This Falcons season kind of has that feel to it.  Here they are headed to their second championship shot ever, just like the 2011 Mavs. Like that team, they lost their first one.  (Though, there was no shady officiating in that game, just the fact that we had Chris Chandler at quarterback and Denver had John F****** Elway.)  Like Dallas and Dirk, Atlanta and Matt Ryan also have that "can't win when it counts" label hanging around their necks.  They've had a similar spate of luck, too.  After going 15-1 the preceding season, Carolina was a trash fire this year, opening the door to the NFC South.  The Birds caught a Seattle team with no Earl Thomas and whose offensive line was basically pasteboard and duct tape in the divisional round of the playoffs.   They drew a banged-up Packers team in the NFC Championship Game and torched them like the Mavs torched OKC.  And now they have to go toe-to-toe with the Pats.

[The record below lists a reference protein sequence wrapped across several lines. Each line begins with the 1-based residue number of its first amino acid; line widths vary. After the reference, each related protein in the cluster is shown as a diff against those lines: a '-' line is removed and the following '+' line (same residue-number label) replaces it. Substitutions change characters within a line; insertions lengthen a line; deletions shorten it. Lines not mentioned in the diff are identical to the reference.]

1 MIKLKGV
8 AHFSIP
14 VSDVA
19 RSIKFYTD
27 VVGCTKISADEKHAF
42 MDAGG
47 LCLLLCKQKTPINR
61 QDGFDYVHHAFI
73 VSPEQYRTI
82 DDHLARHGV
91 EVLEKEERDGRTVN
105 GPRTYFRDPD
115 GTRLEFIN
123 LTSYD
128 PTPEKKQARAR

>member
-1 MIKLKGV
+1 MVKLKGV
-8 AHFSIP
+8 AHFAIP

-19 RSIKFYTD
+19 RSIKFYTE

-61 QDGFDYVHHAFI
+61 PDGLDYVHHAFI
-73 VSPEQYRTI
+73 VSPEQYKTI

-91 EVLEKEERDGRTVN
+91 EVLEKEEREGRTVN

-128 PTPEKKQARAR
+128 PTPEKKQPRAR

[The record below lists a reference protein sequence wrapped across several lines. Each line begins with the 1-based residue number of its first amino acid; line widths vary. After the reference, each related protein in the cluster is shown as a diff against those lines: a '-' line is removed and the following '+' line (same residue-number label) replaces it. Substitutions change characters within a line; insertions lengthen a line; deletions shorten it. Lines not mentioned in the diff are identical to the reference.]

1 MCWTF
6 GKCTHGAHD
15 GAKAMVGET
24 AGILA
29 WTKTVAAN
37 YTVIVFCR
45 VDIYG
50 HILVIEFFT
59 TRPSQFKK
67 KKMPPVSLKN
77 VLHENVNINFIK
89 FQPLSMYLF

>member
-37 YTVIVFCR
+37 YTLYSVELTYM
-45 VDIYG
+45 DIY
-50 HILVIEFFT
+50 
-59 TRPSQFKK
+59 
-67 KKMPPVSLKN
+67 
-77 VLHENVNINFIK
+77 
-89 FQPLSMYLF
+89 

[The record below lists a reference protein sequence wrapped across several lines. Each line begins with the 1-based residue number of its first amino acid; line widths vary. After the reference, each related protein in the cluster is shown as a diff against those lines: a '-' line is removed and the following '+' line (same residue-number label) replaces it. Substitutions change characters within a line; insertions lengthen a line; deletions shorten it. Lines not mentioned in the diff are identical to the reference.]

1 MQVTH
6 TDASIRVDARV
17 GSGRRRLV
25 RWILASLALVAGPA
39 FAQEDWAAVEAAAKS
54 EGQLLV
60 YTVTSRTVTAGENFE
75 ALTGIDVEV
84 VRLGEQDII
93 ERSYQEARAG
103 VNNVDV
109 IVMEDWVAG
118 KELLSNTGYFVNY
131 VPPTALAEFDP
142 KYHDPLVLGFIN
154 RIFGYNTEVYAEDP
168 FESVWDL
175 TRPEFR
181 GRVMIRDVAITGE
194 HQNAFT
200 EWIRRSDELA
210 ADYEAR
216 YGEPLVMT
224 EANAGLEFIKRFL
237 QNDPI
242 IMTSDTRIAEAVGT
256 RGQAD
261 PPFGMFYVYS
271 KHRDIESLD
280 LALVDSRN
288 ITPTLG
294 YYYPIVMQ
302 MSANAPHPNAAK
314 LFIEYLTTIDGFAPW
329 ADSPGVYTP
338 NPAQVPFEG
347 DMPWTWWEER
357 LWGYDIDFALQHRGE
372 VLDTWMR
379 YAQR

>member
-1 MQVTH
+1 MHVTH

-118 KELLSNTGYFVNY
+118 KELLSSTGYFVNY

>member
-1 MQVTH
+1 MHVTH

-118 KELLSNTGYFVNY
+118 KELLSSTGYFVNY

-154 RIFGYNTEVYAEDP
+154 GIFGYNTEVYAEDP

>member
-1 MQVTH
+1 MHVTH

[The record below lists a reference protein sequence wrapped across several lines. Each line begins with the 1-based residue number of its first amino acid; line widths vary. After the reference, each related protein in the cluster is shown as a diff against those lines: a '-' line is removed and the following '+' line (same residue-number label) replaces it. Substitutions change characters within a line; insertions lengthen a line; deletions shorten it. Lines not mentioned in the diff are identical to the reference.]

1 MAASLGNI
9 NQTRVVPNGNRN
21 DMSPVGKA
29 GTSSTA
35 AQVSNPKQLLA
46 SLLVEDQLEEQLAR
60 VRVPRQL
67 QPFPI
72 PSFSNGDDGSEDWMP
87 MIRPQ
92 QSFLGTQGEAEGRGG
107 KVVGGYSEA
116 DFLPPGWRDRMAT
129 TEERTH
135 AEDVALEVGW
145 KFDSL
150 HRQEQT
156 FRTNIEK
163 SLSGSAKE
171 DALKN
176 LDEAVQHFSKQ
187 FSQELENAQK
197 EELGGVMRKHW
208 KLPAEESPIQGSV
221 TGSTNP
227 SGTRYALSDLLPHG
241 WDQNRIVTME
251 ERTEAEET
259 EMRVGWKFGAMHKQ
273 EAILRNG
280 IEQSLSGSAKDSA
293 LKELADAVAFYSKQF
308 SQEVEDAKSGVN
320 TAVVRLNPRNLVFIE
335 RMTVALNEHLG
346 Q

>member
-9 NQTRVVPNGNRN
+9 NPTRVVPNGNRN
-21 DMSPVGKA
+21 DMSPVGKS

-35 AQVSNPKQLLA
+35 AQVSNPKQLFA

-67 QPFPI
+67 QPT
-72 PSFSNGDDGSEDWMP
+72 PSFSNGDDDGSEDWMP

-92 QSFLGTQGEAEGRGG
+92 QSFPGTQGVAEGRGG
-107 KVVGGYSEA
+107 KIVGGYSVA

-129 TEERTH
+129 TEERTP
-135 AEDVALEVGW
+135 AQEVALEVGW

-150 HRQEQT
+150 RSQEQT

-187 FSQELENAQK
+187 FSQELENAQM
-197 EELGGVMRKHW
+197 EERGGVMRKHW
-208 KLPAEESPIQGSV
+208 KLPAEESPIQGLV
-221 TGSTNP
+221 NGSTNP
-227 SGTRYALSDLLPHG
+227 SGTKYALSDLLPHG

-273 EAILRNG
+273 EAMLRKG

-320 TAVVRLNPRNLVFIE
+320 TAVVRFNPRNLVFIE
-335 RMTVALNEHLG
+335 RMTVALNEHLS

Atlanta's offense has been unstoppable this season; a history-making death machine destroying everything in their path.  By the numbers, they're nearly identical to the "Greatest Show On Turf" Rams.  But do you remember who the Brady/Belichick Patriots beat to win their first Super Bowl?  Yeah, that Rams team.  Bill Belichick is an asshole, but he's also the greatest tactician in NFL history, and if anyone can find a way to undermine the Falcons' offensive dynamism, it's him.  On the other side of the ball, Atlanta's defense has come a long way this year, but asking them to stop Tom Brady (even without Gronk) is a damned tall order.  But we have to.  The offense has to hum and growl like a muscle car with an open throttle, as it has all year.  The defense has to be the fast, chaotic entity it has become.  No one can slip up, no one can falter.  Because the Patriots have proven over and over that they will absolutely murder you for even your tiniest mistake.  Because look: